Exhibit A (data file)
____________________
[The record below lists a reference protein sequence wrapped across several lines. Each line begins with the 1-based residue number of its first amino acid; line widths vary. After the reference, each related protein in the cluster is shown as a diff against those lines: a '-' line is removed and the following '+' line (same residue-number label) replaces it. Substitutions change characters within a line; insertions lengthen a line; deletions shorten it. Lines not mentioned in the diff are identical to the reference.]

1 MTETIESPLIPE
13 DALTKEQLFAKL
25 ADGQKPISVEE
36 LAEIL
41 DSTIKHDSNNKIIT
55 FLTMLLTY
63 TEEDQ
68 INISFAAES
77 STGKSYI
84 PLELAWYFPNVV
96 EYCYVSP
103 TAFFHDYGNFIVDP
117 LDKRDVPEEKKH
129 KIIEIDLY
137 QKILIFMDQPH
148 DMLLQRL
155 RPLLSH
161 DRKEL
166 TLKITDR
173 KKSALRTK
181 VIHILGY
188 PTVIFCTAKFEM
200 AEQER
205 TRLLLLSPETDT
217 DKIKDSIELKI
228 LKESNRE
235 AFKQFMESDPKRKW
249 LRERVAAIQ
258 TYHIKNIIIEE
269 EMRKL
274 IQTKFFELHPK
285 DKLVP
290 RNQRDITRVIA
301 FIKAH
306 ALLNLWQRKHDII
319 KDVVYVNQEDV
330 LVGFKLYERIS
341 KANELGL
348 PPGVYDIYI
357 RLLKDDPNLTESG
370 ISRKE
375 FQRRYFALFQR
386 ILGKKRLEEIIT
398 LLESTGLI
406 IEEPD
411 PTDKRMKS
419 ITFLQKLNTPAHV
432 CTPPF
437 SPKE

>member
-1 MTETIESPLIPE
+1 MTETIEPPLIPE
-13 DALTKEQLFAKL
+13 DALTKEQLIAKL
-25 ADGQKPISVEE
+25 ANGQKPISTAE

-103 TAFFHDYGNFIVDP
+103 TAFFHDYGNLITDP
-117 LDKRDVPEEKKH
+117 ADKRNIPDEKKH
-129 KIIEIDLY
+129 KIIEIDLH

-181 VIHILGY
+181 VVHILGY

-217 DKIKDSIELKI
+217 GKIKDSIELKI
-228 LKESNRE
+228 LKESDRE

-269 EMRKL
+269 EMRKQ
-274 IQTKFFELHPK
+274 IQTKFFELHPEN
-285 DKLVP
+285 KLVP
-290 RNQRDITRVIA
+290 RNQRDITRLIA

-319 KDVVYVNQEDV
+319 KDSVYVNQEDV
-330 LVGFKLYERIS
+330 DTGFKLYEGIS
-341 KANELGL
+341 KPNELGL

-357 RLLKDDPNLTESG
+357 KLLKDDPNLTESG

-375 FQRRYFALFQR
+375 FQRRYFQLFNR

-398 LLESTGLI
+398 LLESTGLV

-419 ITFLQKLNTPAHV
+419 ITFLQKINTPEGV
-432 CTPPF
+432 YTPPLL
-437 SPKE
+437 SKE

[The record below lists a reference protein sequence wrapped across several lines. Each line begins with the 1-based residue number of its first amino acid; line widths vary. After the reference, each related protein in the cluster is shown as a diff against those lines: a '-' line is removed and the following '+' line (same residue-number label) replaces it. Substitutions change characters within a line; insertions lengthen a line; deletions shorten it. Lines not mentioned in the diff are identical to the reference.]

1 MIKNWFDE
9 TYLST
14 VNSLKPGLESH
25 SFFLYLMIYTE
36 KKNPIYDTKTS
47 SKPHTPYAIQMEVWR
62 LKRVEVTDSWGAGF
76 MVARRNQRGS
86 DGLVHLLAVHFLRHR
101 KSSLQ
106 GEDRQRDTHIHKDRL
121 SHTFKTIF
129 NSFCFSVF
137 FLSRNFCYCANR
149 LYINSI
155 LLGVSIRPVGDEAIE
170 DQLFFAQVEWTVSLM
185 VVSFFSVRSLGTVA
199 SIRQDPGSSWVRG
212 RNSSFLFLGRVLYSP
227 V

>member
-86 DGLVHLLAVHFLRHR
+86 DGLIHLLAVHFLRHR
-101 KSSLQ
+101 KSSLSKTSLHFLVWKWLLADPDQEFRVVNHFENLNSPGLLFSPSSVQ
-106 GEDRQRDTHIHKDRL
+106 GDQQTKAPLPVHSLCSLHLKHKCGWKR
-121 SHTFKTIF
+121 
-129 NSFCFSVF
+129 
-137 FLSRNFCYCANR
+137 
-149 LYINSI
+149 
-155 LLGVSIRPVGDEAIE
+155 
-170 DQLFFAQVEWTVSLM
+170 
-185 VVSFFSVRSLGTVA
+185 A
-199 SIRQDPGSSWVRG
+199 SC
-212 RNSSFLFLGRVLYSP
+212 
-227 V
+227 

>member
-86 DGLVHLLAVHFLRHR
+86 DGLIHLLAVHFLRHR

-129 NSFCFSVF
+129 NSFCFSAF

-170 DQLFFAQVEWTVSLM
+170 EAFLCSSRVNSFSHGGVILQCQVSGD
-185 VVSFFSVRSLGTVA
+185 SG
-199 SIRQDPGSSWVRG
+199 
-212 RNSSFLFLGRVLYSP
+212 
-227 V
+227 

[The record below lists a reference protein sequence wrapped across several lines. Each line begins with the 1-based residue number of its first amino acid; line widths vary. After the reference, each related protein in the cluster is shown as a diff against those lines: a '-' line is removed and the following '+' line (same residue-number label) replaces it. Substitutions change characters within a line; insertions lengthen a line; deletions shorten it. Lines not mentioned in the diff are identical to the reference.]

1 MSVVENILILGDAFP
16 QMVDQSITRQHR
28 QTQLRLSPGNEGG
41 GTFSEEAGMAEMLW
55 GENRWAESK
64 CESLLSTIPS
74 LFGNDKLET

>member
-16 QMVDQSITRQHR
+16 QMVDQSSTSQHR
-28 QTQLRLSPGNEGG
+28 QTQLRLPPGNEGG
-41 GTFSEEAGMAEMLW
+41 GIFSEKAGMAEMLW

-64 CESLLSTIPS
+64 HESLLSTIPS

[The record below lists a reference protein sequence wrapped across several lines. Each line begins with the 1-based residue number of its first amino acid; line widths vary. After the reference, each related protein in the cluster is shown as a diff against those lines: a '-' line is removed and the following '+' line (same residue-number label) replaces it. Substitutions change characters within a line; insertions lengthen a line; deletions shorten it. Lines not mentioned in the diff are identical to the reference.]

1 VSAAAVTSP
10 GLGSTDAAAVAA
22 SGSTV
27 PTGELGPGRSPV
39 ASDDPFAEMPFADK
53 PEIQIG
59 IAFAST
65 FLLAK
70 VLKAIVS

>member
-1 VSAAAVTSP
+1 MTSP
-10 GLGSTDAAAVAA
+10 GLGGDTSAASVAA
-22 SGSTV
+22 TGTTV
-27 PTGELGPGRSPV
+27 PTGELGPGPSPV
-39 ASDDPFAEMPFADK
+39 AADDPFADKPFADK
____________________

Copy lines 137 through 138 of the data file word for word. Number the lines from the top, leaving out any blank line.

-185 VVSFFSVRSLGTVA
+185 A